“On the whole the Keyano College Land Trust, which oversees the Saline Creek Plateau Project has a development timeline of 12-15 years with a gross site area of approximately 478 acres,” explains Jenkins, who has been with Keyano for 18 months, and spent 32 years with the Fort McMurray Catholic District, five of these as the Superintendent.

Construction cost over the next 15 years is projected to be $350-million. Estimated revenue for Keyano is about 100 million dollars over the 12-15 years depending on the market. The multi-family area is approximately 28 acres, with a possible commercial development of approximately 45 acres. Additionally, there are two dual school sites; one recreational complex site 30 acres, and projected population of approximately 7,000.

“This will be a major subdivision. We’ll have a house here for everyone. We’ll have high-end houses, duplexes, houses by the golf course. We are a golf-crazy town.”

Working with Rotary has been an ideal collaboration, notes Jenkins.

“This is a pioneer project. We don’t see each other as competition. This is more than building houses; it’s building community. That’s what makes it easy to work together and not see each other as competition.”

“I knew I wanted to work for five more years before retiring. We worked hard to create a good school system because of graduates and the impact that has on Fort McMurray – a place where you would want to move to – parents would see that. Education is designed to give back to the community. This is why I couldn’t turn down this opportunity to turn raw land into housing, and building Fort McMurray. I’m enjoying this new challenge,” Jenkins continues.

And, like his fellow partners, getting those out of control housing prices stabilized, is Jenkins’ goal too.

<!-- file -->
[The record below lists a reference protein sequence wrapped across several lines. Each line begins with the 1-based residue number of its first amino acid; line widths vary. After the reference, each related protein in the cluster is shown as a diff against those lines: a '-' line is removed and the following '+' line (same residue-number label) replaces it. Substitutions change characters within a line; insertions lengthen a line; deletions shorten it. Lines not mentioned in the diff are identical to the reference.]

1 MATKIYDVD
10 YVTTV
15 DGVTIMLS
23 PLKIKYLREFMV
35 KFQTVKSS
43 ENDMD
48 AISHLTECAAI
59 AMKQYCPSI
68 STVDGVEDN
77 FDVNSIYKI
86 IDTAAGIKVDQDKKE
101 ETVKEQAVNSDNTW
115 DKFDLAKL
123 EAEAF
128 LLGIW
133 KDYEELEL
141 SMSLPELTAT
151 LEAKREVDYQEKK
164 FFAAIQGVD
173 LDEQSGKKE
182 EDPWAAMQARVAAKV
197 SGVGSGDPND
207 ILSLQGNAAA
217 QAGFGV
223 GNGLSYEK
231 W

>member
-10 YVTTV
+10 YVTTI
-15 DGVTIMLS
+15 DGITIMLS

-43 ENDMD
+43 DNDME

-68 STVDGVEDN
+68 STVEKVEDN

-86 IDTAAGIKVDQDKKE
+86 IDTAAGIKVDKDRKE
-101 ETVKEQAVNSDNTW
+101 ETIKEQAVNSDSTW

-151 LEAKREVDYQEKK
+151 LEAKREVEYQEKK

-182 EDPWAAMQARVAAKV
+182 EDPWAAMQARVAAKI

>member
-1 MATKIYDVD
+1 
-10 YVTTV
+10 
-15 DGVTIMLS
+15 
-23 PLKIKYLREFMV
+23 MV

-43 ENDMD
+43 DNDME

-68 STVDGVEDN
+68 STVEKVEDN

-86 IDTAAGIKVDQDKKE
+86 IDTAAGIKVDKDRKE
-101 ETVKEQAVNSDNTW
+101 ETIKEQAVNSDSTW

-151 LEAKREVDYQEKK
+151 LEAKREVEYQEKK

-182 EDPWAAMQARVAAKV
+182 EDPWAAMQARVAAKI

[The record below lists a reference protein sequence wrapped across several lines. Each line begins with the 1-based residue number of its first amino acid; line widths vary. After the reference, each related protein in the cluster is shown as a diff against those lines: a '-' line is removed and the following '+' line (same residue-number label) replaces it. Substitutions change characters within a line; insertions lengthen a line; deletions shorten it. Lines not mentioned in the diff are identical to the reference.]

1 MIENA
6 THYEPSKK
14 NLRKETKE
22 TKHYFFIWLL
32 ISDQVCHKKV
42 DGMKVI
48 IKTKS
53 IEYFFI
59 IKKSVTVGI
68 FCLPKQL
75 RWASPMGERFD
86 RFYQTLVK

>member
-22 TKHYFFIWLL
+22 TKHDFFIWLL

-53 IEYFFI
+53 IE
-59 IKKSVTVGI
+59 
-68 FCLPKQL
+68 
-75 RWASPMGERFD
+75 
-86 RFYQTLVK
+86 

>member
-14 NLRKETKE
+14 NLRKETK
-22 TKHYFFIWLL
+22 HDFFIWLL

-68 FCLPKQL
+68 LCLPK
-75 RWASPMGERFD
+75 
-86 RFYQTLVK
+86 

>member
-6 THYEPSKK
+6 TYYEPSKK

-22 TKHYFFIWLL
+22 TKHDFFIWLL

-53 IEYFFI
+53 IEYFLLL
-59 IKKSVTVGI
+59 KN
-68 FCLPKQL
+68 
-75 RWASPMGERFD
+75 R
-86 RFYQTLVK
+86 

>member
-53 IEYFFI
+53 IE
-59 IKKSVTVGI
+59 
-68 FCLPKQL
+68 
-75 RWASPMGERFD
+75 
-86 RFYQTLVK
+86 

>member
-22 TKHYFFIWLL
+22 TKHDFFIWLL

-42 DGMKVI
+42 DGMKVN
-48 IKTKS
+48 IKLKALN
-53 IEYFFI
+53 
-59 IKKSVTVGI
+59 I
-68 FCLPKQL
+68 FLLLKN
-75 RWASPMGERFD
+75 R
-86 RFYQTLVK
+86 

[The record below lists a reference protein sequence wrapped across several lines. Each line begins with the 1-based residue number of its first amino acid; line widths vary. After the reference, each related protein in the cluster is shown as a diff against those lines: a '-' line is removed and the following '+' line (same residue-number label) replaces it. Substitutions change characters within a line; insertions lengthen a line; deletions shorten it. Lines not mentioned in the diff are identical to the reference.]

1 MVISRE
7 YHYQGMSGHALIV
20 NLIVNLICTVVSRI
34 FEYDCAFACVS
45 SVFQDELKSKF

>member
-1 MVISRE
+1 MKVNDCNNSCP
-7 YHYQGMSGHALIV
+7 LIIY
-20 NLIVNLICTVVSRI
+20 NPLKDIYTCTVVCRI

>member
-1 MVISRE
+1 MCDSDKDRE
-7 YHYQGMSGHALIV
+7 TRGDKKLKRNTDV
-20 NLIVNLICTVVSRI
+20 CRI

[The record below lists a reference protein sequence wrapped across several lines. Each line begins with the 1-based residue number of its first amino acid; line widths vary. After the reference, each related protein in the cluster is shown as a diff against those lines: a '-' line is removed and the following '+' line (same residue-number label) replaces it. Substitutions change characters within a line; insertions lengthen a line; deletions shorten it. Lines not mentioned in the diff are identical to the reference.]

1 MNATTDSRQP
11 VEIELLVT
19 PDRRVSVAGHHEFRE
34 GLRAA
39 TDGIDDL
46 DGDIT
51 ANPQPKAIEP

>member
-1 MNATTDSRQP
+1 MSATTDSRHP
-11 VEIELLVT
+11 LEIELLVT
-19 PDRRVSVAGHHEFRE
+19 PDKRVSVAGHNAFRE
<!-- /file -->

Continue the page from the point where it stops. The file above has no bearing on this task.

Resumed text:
“Our community can’t afford these higher and higher prices. We aren’t slapping another subdivision together. We have a wide range of product – with so much available on the Saline Creek ravine – from starter homes to high-end houses. This is where you want to live, work, and play. We’ll have boutique shops; commercial shopping. You can leave your car home, and bike,” enthuses Jenkins.

A busy construction scene is nothing new to Fort McMurray – but, a project geared at stabilizing out of control prices in the region - is certainly a breath of fresh air. Rotary’s first golf estates will be historic for this, and many reasons, and a welcome addition to our growing, beautiful city.

Photographs by Dan Sorenson

KIRAN MALIK-KHAN

Kiran Malik-Khan is the Director of Stakeholder Relations for The United Way of Fort McMurray. She is a freelance journalist, a communications professional, and a poet. She loves sharing stories about unique people, events, and organizations. Kiran is the co-founder and volunteer public relations director for NorthWord magazine, Fort McMurray's first and only literary magazine. She is also the President/Co-founder of World Hijab Day Fort McMurray. A proud Pakistani-Canadian who grew up in New Jersey, she is a fierce advocate of Fort McMurray, multiculturalism, women's rights, and equality for all. Got a story nobody is telling? Send her ideas: DM and follow on Twitter @KiranMK0822.

Website: twitter.com/kiranmk0822